Volume 129, Issue 2

Cover Figure: p19INK4d regulates terminal erythropoiesis through GATA1 protein.  See the article by Han et al.

WASHINGTON, January 12, 2017 – Welcome to “This Week in Blood,” a weekly snapshot of the hottest studies from each week’s issue of Blood, the official journal of the American Society of Hematology (ASH), hand-picked by Blood Editor-in-Chief Bob Löwenberg, MD, PhD, and Deputy Editor Nancy Berliner, MD.

Temporal quantitative phosphoproteomics of ADP stimulation reveals novel central nodes in platelet activation and inhibition
In a plenary e-Blood paper, Beck and colleagues present a phosphoproteomic analysis to characterize the profiles of ADP-stimulated platelets. They delineate a complex dataset that can be used to develop assays to monitor platelet activation and to identify novel pharmacologic modifiers of platelet function.

Sickle cell anemia in sub-Saharan Africa: advancing the clinical paradigm through partnerships and research
In a Blood Forum article, McGann et al discuss the crushing burden of sickle cell disease in sub-Saharan Africa and offer approaches to improve survival through newborn screening and early interventions.

FVIII-specific human chimeric antigen receptor T-regulatory cells suppress T- and B-cell responses to FVIII
Yoon and colleagues extend chimeric antigen receptor (CAR) T-cell technology and the immunosuppressive properties of regulatory T cells (Tregs) to the suppression of factor VIII (FVIII) inhibitors by the creation of a FVIII-specific CAR Treg that effectively suppresses murine splenocyte response to FVIII in vitro and in vivo.

Plasma biomarkers of risk for death in a multicenter phase 3 trial with uniform transplant characteristics post–allogeneic HCT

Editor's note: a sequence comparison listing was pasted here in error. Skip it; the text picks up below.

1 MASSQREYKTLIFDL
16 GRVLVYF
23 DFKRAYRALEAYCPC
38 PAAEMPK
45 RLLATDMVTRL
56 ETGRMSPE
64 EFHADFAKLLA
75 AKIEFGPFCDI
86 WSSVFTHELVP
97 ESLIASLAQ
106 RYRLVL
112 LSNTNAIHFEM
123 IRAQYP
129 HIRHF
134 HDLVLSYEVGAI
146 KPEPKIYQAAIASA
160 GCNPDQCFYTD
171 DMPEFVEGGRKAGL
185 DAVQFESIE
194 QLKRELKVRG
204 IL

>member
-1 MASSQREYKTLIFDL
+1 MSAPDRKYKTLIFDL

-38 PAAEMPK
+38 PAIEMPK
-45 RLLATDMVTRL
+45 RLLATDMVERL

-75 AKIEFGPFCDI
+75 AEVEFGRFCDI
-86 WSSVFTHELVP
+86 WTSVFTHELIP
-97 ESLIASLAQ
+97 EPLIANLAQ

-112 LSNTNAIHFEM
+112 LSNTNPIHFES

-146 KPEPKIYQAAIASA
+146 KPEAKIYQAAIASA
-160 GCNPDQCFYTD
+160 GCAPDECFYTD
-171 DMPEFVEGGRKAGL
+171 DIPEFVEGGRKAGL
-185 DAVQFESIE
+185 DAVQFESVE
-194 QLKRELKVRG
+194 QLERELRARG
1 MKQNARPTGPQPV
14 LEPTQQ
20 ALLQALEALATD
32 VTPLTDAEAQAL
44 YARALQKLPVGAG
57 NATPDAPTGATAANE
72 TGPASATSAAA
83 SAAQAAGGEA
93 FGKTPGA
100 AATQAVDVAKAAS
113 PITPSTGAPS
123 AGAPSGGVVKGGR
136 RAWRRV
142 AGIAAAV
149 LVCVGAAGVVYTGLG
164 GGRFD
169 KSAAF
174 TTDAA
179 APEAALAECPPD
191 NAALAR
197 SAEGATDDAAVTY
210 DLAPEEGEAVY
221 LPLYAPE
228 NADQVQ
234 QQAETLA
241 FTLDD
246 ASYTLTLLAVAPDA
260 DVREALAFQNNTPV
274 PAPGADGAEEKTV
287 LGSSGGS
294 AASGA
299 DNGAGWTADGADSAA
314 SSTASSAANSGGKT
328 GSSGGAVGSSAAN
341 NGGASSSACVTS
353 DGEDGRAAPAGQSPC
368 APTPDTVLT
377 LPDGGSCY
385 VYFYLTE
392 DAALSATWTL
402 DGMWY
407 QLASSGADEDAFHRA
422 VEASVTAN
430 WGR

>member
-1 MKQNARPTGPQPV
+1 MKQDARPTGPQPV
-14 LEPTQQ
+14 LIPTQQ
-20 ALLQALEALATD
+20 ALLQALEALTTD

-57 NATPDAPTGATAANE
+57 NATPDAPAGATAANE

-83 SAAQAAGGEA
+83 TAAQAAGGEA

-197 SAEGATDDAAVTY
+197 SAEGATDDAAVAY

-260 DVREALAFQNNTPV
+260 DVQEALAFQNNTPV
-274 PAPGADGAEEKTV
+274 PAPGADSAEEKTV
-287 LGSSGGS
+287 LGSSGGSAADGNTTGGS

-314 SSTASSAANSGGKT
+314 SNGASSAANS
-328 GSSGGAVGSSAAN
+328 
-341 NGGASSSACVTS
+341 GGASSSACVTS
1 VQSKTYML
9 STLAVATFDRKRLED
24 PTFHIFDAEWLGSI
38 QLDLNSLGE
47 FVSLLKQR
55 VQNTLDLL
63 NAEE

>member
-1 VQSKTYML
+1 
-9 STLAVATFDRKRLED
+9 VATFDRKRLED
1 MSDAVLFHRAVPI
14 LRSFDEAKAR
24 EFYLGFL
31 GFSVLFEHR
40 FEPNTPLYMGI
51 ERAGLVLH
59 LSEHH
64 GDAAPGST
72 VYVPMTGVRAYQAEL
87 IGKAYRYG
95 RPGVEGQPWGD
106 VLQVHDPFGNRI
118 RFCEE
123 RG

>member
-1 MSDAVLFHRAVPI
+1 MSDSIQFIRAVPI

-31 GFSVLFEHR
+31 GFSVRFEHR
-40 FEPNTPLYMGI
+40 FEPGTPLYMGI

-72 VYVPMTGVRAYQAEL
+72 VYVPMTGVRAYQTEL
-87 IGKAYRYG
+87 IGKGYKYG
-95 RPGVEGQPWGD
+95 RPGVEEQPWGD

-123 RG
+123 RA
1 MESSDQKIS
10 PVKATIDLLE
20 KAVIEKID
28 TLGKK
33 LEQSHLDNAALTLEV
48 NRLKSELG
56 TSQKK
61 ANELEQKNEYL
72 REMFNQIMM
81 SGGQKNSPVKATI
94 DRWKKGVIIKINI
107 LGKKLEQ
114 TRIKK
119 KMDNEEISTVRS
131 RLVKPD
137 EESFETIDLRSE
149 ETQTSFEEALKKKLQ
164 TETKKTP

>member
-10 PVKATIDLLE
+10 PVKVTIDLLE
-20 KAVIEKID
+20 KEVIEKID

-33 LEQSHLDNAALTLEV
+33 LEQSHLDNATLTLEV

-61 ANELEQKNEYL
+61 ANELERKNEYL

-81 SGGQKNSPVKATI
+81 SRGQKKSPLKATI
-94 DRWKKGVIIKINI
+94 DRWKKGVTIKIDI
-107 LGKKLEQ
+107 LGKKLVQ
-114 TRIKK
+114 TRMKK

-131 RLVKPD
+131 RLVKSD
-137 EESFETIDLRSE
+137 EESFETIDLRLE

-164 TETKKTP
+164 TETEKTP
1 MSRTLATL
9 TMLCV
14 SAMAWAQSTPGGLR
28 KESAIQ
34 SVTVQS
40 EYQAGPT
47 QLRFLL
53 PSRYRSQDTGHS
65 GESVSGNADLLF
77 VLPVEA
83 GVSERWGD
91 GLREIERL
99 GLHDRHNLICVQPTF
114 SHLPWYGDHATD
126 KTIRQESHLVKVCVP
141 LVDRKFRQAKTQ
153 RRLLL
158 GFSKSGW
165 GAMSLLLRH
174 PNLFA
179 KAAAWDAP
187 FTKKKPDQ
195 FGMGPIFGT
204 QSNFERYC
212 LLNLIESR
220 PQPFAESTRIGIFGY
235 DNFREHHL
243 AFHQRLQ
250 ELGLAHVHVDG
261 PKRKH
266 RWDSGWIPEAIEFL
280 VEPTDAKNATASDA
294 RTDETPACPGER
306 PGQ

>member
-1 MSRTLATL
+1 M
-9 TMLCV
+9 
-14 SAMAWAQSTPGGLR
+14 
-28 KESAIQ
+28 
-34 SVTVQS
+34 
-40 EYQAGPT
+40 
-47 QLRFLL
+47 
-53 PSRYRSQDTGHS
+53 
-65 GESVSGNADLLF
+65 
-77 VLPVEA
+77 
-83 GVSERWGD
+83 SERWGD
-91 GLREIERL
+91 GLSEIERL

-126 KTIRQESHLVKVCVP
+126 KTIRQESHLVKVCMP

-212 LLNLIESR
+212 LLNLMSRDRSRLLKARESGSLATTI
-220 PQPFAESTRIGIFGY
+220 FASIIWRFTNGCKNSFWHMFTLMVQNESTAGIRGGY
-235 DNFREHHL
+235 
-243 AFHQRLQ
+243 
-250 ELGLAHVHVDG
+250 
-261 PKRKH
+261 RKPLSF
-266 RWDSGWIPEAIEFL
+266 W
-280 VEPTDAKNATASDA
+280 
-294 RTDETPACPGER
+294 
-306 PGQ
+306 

Abu Zaid and colleagues examined biomarkers in over 200 transplant patients and identified markers predictive for nonrelapse mortality, overall survival, and chronic graft-versus-host disease.

Sensing of the microbiota by NOD1 in mesenchymal stromal cells regulates murine hematopoiesis
Iwamura et al further elucidate the effect of the microbiota on hematopoiesis, demonstrating that it regulates hematopoietic stem and precursor cell number through inducing NOD1 in mesenchymal stem cells; this in turn increases cytokine production that stimulates stem and progenitor cell proliferation.

CML cells actively evade host immune surveillance through cytokine-mediated downregulation of MHC-II expression
New directions of research discussed in this series of reviews aim at targeting B-cell Tarafdar and colleagues present studies that help explain why chronic myeloid leukemia (CML) can persist despite tyrosine kinase inhibitor therapy. They demonstrate that CML stem cells downregulate major histocompatibility complex class II expression through JAK-mediated signaling, supporting a potential for immunomodulatory therapy or JAK inhibitors to eradicate the disease at the level of the stem cell.

This week's complete table of contents

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